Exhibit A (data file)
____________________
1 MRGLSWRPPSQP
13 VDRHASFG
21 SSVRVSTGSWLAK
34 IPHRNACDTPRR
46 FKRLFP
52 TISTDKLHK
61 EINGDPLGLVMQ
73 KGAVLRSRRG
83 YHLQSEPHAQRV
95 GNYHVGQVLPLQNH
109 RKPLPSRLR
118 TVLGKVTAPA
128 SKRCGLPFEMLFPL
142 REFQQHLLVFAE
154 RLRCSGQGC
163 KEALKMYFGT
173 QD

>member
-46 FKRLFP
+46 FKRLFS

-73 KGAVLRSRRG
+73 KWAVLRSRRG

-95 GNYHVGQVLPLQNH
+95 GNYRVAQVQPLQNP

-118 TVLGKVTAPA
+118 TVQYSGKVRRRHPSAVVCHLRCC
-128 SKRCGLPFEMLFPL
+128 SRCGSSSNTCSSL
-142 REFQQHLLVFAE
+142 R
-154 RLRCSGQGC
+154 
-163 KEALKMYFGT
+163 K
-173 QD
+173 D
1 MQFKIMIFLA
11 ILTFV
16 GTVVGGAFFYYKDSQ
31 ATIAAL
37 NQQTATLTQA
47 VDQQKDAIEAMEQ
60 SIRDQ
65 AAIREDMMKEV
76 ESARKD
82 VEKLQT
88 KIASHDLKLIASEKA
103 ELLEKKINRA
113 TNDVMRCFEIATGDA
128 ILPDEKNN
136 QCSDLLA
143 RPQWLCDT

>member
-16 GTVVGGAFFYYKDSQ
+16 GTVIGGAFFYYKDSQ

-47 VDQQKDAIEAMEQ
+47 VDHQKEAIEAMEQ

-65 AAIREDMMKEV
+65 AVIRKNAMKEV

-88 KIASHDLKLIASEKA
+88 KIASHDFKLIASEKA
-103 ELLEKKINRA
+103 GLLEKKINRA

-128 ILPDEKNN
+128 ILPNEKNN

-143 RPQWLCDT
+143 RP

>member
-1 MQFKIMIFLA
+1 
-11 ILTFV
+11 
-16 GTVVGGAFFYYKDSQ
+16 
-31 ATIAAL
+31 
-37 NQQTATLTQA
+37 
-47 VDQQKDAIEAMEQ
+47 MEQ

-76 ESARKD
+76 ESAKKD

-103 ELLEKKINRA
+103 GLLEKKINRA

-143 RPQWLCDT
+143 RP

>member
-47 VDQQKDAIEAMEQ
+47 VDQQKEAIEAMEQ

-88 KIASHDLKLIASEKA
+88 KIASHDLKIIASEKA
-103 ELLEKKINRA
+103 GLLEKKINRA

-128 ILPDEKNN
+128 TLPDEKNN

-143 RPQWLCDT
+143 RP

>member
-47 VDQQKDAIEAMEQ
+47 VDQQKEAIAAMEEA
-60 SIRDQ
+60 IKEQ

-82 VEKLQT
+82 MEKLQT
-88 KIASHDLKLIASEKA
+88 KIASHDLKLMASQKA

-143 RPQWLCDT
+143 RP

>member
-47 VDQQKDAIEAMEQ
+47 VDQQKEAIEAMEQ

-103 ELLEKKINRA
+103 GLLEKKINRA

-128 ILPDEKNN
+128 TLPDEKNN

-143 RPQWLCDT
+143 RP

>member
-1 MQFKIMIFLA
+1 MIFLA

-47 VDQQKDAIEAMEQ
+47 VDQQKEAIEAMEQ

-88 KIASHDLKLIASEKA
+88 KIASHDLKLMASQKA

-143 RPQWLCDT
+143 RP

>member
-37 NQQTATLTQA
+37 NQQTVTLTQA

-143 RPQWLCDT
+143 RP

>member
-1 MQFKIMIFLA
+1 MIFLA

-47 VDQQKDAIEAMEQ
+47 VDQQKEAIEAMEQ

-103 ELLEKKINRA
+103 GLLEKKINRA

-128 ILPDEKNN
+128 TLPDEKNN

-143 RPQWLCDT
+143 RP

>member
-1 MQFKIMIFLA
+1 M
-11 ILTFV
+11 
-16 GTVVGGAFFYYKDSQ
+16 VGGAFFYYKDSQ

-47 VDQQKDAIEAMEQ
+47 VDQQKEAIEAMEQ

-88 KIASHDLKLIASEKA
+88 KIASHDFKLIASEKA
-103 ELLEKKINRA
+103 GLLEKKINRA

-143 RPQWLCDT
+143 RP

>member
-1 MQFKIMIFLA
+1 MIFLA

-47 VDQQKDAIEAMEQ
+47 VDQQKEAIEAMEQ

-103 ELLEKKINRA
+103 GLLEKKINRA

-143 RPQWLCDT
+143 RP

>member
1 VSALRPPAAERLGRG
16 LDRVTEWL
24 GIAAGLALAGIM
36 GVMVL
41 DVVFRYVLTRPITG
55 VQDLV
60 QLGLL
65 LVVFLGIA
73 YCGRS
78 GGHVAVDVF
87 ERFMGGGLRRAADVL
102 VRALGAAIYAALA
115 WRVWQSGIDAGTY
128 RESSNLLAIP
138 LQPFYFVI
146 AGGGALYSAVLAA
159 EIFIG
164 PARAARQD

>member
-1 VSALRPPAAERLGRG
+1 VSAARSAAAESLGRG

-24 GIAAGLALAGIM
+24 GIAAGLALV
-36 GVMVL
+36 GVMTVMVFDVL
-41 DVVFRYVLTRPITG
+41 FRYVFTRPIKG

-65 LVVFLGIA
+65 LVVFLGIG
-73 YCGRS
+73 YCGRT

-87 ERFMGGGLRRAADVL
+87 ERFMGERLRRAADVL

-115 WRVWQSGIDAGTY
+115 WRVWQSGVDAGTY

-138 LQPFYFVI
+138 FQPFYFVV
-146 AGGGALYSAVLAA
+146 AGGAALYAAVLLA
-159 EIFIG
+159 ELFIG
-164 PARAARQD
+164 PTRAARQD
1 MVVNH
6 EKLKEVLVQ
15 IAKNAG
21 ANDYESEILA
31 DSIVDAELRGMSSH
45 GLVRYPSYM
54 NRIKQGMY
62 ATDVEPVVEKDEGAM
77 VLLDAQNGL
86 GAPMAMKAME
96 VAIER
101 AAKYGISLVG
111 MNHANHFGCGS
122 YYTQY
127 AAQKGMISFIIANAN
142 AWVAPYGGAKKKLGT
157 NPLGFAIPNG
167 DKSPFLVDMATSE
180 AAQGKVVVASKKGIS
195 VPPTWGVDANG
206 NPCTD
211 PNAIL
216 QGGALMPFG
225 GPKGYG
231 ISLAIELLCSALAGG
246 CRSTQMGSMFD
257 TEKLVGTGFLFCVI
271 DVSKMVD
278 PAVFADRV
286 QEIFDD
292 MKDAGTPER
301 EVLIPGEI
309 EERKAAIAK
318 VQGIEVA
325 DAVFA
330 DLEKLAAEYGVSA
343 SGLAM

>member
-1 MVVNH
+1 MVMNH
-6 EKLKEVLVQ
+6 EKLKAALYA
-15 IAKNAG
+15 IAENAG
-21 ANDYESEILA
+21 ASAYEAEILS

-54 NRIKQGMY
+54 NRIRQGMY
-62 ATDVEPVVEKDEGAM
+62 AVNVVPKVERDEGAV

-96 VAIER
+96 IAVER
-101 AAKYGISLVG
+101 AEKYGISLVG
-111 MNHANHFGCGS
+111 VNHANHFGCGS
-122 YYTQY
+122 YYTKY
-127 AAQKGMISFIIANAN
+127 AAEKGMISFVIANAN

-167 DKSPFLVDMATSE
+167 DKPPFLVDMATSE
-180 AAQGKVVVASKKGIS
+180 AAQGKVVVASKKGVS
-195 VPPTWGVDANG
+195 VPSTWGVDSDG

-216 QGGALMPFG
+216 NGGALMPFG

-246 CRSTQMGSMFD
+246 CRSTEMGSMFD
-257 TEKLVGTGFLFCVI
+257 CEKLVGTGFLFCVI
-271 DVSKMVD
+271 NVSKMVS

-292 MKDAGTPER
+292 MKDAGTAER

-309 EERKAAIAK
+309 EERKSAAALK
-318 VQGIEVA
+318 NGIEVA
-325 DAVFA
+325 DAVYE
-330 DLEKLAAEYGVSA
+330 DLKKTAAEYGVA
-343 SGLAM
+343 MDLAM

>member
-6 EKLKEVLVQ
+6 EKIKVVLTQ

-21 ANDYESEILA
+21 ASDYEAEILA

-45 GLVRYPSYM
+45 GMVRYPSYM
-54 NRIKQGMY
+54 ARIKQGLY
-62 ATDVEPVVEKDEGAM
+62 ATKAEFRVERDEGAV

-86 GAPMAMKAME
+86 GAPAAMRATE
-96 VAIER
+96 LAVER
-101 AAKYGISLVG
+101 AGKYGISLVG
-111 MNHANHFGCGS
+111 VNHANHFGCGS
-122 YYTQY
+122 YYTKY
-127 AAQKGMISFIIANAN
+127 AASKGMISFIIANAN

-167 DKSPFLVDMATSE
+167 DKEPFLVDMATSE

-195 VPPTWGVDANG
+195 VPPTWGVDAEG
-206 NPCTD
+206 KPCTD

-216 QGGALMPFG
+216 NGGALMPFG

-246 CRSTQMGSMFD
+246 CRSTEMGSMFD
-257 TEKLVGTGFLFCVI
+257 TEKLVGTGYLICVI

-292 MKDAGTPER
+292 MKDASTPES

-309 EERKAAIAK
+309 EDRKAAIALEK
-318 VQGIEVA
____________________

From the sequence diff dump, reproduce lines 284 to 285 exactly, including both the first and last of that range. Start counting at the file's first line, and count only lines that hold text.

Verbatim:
+271 NVSKMVS

-292 MKDAGTPER